SF State professor's research reveals how climate influences sediment size

Professor Leonard Sklar is a co-author on a Proceedings of the National Academy of Sciences article

SAN FRANCISCO, Nov. 16, 2015 -- In a new paper published this week in the Proceedings of the National Academy of Sciences (PNAS), San Francisco State University Professor of Earth and Climate Sciences Leonard Sklar and colleagues show how two established geochemical techniques can be combined in a novel way to reveal both the altitude where river rocks were originally produced and the rate of erosion that led them to crumble into the river.

Geologists have long dreamed of interviewing the rocks on the bed of a river to learn the story of where they were born and how they came to be the size they are. This is because the size of river rocks influences how rivers behave, from the habitat they provide to the speed with which they carve canyons. Yet, until now, the rocks have withheld their secrets.

Sklar, along with lead author Cliff Riebe and doctoral student Claire Lukens from the University of Wyoming and David Shuster from the University of California, Berkeley, wanted to understand how climate, which varies with altitude, controls the size and flux of sediments in rivers. 

The National Science Foundation-funded research team’s key breakthrough came when it used two techniques to query river rocks. First, researchers used cosmogenic nuclides to trace erosion rates in sediment samples. This common method of measuring erosion rates uses rare isotopes formed in minerals exposed to cosmic rays at the earth’s surface. A higher concentration of isotopes means the rock has spent a longer time exposed at the surface, indicating a slower erosion rate. 

They then combined this technique with detrital thermochronometry, another sediment tracing tool, which pinpoints where on a mountain sediment was produced. This is done by laboriously isolating tiny crystals of the mineral apatite and using ultraprecise machines to count the number of helium atoms contained in the crystals. The helium is formed by radioactive decay of uranium and is more abundant in rocks at higher elevations in the study area.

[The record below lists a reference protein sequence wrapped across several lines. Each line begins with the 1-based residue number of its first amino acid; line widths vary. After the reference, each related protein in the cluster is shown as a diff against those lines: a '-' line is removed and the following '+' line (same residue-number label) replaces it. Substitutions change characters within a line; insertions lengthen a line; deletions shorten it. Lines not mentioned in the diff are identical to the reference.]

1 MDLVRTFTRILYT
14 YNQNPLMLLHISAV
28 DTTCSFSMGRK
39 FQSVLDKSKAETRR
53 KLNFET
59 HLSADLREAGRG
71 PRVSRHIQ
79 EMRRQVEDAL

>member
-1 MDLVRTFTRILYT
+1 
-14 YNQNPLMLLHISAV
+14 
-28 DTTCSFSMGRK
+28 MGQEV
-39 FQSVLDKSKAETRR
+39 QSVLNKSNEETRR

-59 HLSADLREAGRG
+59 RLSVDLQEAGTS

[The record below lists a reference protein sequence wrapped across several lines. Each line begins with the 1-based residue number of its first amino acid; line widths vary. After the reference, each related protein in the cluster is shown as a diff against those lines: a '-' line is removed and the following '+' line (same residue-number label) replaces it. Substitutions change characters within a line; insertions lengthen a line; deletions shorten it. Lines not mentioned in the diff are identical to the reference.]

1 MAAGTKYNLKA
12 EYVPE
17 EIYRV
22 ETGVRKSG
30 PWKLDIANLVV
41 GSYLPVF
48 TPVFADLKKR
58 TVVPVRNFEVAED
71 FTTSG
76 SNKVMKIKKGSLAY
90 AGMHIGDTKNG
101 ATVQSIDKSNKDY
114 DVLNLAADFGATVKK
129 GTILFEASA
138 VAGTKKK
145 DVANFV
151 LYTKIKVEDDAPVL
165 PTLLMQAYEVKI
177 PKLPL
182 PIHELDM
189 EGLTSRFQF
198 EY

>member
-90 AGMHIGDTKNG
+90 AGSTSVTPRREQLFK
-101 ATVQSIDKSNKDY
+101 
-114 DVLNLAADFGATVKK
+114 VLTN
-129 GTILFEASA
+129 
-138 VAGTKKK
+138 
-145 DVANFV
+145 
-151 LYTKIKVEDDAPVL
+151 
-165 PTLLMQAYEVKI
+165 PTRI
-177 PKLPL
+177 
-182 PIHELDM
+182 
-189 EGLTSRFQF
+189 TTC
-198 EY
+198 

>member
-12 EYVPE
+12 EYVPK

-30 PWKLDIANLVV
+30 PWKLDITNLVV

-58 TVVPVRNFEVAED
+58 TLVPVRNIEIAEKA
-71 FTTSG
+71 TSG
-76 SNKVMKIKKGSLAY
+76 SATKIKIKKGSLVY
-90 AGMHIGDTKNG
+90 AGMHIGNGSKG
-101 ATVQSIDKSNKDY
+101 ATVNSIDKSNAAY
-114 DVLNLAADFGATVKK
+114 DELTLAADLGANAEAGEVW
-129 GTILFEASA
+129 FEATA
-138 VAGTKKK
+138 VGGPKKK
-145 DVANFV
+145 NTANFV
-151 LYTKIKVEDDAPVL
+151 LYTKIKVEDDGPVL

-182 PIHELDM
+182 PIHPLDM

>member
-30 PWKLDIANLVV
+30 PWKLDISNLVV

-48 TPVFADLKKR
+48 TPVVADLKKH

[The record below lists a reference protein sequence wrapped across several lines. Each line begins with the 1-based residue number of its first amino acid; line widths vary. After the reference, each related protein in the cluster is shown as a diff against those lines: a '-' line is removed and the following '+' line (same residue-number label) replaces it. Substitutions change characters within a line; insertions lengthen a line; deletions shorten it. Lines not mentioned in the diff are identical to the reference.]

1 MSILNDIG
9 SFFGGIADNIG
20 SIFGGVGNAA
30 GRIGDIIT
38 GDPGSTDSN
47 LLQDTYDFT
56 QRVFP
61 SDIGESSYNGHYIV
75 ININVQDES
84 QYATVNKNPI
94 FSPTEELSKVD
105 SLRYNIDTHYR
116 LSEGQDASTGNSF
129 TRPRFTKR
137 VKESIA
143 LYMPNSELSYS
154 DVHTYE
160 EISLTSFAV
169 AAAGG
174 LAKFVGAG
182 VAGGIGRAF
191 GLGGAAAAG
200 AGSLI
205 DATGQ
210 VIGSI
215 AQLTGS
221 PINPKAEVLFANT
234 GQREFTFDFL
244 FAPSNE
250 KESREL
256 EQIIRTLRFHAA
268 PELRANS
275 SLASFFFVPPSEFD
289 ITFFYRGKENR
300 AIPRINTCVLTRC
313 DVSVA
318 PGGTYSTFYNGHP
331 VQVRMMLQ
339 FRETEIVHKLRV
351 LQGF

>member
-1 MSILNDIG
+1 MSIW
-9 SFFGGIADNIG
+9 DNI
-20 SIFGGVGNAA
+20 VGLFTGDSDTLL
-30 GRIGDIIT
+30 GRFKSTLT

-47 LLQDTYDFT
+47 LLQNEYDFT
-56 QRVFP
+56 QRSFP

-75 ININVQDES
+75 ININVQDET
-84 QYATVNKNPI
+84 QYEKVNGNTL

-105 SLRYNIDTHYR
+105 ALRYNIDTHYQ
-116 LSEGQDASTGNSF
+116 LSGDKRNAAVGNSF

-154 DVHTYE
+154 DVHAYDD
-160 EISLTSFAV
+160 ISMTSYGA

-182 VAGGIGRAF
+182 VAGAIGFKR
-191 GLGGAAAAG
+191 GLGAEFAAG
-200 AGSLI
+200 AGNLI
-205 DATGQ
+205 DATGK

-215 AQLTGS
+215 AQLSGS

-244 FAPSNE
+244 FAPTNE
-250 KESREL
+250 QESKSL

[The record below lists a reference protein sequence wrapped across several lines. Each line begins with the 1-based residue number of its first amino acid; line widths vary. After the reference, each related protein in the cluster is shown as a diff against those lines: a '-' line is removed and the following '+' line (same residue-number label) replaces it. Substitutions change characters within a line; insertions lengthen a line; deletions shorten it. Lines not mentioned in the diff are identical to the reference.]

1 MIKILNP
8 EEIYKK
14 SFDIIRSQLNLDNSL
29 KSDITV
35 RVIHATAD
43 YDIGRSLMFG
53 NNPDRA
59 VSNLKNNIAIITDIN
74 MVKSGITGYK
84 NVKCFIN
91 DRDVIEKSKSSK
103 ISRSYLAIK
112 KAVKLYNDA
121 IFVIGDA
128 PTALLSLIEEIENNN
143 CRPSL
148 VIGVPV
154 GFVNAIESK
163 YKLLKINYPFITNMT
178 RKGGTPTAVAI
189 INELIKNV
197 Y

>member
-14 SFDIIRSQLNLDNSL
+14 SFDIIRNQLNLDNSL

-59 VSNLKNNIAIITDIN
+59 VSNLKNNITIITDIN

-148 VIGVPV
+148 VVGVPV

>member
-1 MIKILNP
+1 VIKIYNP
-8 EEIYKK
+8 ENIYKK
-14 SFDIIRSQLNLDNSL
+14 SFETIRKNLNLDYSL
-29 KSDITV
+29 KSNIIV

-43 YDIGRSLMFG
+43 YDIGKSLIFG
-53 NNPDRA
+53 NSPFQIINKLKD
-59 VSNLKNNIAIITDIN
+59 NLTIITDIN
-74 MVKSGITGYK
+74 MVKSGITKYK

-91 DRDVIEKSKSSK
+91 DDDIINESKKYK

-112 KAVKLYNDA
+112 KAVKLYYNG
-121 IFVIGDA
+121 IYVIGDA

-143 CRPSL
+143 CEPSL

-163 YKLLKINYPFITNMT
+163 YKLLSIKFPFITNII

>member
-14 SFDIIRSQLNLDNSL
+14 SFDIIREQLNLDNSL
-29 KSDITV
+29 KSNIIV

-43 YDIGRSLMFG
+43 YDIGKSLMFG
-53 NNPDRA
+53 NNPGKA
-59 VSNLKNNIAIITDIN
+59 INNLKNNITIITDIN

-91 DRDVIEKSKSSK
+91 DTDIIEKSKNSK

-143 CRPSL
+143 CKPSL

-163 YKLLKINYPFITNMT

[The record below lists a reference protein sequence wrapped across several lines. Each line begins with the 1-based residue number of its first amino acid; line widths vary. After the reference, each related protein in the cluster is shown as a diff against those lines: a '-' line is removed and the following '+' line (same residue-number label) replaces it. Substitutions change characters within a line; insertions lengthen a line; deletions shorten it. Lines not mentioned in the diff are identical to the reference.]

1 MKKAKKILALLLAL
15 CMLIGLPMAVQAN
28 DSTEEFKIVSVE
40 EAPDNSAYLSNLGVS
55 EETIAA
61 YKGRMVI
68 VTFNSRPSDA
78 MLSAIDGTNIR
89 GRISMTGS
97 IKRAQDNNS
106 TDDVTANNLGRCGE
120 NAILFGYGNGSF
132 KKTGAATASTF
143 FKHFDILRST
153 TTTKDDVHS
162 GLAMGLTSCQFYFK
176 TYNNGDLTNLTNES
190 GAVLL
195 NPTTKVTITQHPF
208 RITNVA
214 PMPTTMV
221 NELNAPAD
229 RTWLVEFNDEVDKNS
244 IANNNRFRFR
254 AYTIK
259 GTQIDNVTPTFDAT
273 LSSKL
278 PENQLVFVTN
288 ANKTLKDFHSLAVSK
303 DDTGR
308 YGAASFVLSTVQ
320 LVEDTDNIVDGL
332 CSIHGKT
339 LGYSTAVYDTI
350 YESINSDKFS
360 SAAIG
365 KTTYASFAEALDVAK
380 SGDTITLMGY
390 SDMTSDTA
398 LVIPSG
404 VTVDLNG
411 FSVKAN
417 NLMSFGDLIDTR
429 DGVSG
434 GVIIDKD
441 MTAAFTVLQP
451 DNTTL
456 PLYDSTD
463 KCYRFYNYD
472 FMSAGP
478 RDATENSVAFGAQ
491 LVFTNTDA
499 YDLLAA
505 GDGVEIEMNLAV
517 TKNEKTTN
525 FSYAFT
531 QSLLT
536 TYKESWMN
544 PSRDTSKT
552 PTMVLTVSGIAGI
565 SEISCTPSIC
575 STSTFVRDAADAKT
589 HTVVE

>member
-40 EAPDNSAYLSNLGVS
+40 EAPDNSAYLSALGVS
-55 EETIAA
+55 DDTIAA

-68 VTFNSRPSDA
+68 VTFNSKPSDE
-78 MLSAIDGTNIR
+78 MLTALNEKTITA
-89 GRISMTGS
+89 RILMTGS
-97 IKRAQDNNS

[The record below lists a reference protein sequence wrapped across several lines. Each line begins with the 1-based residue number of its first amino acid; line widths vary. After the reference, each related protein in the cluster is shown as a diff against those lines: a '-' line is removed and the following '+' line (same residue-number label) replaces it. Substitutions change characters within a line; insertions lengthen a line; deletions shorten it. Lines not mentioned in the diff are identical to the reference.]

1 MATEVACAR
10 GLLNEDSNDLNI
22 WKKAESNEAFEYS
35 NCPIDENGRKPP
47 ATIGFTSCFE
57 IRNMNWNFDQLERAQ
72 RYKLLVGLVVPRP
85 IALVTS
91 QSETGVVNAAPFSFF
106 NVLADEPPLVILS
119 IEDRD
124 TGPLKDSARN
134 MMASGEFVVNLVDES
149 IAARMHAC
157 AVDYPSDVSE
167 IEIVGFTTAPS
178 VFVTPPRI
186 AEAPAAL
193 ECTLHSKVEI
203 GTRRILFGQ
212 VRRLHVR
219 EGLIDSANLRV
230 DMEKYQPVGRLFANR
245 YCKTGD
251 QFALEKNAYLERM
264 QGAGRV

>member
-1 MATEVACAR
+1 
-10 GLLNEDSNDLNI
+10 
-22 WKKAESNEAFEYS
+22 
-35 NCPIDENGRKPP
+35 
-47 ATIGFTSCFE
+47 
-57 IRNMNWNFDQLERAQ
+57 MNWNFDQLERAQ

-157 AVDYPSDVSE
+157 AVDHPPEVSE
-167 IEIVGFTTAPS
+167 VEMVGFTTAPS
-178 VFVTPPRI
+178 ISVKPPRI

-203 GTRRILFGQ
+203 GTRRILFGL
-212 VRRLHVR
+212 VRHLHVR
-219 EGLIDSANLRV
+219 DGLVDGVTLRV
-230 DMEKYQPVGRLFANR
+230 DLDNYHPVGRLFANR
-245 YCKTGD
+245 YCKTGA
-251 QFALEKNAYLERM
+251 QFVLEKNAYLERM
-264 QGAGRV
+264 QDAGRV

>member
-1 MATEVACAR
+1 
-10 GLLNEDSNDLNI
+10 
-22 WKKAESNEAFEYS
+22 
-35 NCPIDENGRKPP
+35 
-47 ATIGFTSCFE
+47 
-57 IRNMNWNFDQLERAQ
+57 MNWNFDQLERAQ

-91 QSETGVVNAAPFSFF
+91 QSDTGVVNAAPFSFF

The findings are significant for two reasons: The results show that the size of sediment that falls into rivers is larger where mountain slopes are steeper, colder and less vegetated, revealing how climate and topography influence the size of sediments in rivers. Sediment size, in turn, controls how fast rivers cut canyons into rock, which ultimately limits how high mountains can rise.

"With this new way of interrogating river rocks," Sklar said, "we can close the circle between how hillslopes feed rocks to the river and how the river carves the landscape and creates the hillslopes in the first place."

This article titled "Climate and topography control the size and flux of sediment produced on steep mountain slopes" was published online Nov. 16. The research was conducted in California's High Sierra Mountains, which tower above Inyo Creek, a small watershed adjacent to Mt. Whitney, the highest peak in the contiguous United States.